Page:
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While its US Food and Drug Administration approval and $56,000 price tag have been controversial, Biogen Inc./Eisai Co. Ltd.’s Aduhelm (aducanumab) still represents a lot of firsts as the first disease-modifying drug approved for Alzheimer’s disease and the first amyloid-targeting therapy to make it all the way across the drug development finish line. But it was far from the first attempt.

Scrip took a look through the history of the Alzheimer’s drug pipeline, drilling down into the anti-amyloid drug candidates, to put the US Food and Drug Administration approval of Aduhelm in early June into perspective.

Phase III failures across the amyloid class have been high-profile flops, but what is striking about the data – detailed in the infographic below – is exactly how many therapeutic candidates attempting to target amyloid, directly and indirectly, ultimately failed to move into later-stage development or succeed in Phase III: 93 drugs and biologics.

Nevertheless, even companies like Eli Lilly and Company, with multiple failed anti-amyloid programs, continue to pursue the amyloid hypothesis, buoyed by Aduhelm’s regulatory success and the new precedent it set for accelerated approvals.

The broader Alzheimer’s pipeline (symptomatic and disease-modifying treatments) still has significant numbers of programs in various stages of preclinical and clinical development, although the percentages of amyloid-targeting therapies relative to the overall pipeline are lower in the earlier stages of development. For instance, 37% of the 17 programs in Phase III target amyloid, but only 16% of the 37 candidates in Phase I are anti-amyloid programs.

Drug developers have given up on some mechanisms of action for clearing amyloid from the brains of Alzheimer’s patients altogether, such as small molecules targeting beta-amyloid precursor protein-cleaving enzyme (BACE). Highlighted below, BACE inhibitors previously were among many closely watched amyloid-targeting drug classes.

The Alzheimer's Pipeline, At It Stands Now

Biomedtracker lists 493 Alzheimer’s drug candidates in the pipeline, including symptomatic treatments and disease-modifying therapies, preclinical through Phase III candidates and suspended programs.

Approaching Amyloid From Many Angles

The 93 amyloid-targeting drug candidates suspended between 2002 and 2021 included multiple mechanisms of action.

52 different companies led development of the 93 discontinued programs

The programs were suspended at every stage, from preclinical through Phase III due to trial failures, safety issues, R&D pipeline reprioritization and company shutdowns. Some candidates were quietly removed from developers’ pipelines with no reason given or companies just stopped providing public updates.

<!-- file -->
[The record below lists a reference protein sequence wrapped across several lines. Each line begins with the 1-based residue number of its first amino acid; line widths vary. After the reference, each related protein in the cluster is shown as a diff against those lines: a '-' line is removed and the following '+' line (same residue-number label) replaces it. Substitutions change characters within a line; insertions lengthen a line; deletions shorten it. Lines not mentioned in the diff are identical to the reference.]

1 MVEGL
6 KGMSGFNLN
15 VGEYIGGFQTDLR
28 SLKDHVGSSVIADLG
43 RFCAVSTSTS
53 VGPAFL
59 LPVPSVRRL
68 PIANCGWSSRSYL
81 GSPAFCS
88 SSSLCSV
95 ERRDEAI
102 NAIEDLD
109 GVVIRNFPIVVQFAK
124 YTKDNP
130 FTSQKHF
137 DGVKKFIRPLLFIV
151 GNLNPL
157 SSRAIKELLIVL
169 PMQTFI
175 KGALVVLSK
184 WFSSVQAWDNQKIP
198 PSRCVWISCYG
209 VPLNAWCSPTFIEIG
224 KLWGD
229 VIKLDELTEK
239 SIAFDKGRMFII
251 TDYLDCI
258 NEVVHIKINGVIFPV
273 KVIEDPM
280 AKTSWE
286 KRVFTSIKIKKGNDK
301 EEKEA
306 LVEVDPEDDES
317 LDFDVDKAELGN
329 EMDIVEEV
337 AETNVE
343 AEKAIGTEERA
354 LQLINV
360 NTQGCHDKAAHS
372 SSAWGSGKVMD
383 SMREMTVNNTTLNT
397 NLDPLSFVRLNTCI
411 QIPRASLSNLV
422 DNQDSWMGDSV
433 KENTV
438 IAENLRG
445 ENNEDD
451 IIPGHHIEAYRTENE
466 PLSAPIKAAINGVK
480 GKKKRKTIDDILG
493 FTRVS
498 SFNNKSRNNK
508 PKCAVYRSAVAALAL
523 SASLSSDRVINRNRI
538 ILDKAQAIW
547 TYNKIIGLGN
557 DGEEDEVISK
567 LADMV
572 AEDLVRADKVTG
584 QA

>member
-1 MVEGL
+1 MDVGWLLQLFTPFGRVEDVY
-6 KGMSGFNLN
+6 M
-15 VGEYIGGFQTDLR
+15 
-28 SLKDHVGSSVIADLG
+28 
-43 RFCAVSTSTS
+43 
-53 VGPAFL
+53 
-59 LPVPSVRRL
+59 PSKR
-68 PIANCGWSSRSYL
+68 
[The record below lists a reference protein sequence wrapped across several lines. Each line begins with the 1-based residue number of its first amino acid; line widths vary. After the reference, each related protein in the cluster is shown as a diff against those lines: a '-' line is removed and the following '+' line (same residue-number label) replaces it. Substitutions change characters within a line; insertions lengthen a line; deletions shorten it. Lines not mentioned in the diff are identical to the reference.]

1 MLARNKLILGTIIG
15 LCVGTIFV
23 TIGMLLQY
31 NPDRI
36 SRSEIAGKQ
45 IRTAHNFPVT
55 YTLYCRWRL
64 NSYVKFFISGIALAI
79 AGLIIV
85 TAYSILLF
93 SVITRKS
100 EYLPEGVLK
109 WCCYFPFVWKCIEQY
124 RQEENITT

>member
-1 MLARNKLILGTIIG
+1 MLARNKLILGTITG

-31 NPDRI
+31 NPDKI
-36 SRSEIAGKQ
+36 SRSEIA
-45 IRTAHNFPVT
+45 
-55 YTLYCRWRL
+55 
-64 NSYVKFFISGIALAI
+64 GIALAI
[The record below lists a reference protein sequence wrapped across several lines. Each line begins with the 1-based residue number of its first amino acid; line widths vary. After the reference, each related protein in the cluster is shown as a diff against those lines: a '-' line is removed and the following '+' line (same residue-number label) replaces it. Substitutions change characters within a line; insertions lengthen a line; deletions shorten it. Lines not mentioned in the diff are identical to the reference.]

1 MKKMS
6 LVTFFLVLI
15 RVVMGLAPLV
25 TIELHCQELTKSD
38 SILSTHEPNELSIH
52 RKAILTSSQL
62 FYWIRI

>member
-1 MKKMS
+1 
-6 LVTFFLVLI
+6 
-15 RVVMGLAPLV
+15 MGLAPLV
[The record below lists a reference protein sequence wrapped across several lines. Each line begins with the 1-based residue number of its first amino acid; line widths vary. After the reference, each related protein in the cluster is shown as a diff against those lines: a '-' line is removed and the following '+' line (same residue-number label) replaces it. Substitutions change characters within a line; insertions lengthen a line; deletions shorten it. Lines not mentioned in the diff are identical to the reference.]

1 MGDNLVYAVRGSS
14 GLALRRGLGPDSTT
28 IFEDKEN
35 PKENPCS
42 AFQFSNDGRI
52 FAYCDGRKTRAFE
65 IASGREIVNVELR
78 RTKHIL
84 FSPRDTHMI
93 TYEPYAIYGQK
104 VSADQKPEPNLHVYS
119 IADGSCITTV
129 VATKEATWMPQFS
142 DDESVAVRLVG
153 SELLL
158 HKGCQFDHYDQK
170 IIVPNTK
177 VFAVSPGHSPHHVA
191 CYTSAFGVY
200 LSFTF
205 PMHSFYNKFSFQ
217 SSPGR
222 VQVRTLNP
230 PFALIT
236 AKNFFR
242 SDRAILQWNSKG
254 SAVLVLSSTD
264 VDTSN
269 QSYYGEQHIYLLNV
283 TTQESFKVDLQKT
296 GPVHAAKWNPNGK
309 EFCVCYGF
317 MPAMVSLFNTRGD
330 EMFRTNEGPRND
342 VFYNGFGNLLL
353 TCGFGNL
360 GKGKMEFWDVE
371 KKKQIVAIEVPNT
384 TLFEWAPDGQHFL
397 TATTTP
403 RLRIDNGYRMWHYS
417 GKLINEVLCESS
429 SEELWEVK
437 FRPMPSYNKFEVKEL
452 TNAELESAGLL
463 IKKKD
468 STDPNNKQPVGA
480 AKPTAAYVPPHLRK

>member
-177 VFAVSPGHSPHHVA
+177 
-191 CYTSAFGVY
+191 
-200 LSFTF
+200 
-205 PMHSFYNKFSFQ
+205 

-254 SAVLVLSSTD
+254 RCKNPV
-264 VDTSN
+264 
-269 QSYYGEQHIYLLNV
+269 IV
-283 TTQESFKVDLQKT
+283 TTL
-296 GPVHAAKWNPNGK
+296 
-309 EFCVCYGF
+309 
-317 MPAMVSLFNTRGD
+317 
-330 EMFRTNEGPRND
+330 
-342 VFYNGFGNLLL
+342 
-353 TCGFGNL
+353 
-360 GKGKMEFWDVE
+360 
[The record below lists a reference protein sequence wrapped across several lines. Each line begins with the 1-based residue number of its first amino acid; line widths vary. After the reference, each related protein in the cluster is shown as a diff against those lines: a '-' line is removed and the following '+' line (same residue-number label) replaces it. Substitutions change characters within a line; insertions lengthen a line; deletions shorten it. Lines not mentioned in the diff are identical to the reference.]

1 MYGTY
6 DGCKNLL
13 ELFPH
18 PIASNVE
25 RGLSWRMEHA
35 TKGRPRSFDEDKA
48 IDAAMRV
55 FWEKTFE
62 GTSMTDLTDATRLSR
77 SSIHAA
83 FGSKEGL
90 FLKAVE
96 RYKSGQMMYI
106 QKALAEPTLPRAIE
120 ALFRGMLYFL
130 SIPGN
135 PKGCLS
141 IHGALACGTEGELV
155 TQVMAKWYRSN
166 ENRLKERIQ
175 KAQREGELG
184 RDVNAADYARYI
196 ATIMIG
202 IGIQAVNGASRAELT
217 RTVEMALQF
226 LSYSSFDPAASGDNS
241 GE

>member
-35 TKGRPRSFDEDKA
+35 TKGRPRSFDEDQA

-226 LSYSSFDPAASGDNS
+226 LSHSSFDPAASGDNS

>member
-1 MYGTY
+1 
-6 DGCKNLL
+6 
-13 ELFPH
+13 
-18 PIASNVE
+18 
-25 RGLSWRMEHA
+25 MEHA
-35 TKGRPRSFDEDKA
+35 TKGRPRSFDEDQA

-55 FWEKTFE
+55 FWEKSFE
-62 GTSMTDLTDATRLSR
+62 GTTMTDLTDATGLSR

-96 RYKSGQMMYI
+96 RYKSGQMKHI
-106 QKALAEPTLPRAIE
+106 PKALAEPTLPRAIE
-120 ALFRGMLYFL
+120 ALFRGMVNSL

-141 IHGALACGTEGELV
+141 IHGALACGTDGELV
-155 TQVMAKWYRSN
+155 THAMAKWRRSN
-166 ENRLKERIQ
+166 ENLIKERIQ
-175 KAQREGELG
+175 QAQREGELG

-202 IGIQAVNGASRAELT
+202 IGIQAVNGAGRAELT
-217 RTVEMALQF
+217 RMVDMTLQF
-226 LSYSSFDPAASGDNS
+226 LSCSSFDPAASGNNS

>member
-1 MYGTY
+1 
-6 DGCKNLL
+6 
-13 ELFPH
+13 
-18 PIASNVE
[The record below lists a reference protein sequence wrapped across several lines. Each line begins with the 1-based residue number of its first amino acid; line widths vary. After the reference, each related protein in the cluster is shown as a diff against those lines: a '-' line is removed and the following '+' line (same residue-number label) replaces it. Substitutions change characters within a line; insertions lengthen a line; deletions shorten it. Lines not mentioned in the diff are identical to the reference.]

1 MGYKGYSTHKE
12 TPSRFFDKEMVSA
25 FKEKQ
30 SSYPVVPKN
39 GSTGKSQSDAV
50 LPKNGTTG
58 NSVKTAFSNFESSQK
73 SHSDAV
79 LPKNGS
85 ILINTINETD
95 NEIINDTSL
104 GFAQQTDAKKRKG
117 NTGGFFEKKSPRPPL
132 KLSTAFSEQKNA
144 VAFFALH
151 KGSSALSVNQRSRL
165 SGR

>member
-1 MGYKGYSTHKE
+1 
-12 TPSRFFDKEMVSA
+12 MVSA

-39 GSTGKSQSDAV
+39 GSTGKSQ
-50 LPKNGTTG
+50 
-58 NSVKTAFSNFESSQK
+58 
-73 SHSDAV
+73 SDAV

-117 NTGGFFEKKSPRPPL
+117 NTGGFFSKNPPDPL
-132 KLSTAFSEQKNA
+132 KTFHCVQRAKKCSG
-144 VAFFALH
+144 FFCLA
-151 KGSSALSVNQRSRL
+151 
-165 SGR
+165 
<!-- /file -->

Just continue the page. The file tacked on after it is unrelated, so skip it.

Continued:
Amyloid Snapshot: BACE Inhibitors

Scrip took a look at one high-profile segment of amyloid-targeting drugs to show what happened to BACE inhibitors, all of which have failed in Alzheimer’s disease, during the past decade.

Drug &
2012 Status 2021 Status
AZD 3839
A Phase I was completed in November 2011. Development discontinued in 2012 due to safety and efficacy issues. AZ and partner Lilly advanced another BACE inhibitor, Ianabecestat, into two Phase III studies but ended the trials early due to lack of efficacy.
Elenbecestat (E2609)
A Phase I study was completed in March 2012 and two additional Phase I studies were ongoing. Eisai and partner Biogen Inc. ended two Phase III studies in 2019 due to safety.
HPP 854
High Point Pharmaceutical
The company planned to complete a Phase Ib study in the first half of 2012. The trial was suspended in the second half of 2012.
Atabecestat (JNJ-54861911)
Johnson & Johnson
J&J's Janssen partnered with Shionogi on BACE inhibitors. The partners ended a Phase IIb/Phase III trial and Phase II extension study in 2013 due to liver safety concerns.
A Phase I/Phase II trial was completed in March 2012. Enrollment in a Phase II trial was suspended in 2013 due to liver toxicity. Lilly developed two other BACE inhibitors that it terminated in preclinical and Phase II.
Verubecestat (MK-8931)
Phase I data reported in April 2012; two other Phase I studies were ongoing. A Phase II/Phase III study in patients with mild cognitive impairment was stopped in 2017 due to lack of efficacy and a Phase III trial in prodromal Alzheimer's disease was ended in 2018 for futility.
A Phase I study in France completed in January 2012 with a US Phase I trial planned to start in May. The company took the drug out of its pipeline in 2013, still in Phase I.

Note: Novartis and Amgen started development of umibecestat in 2014 and ended two Phase II/Phase III studies in 2019 due to worsening cognitive function in some patients.

Source: Biomedtracker

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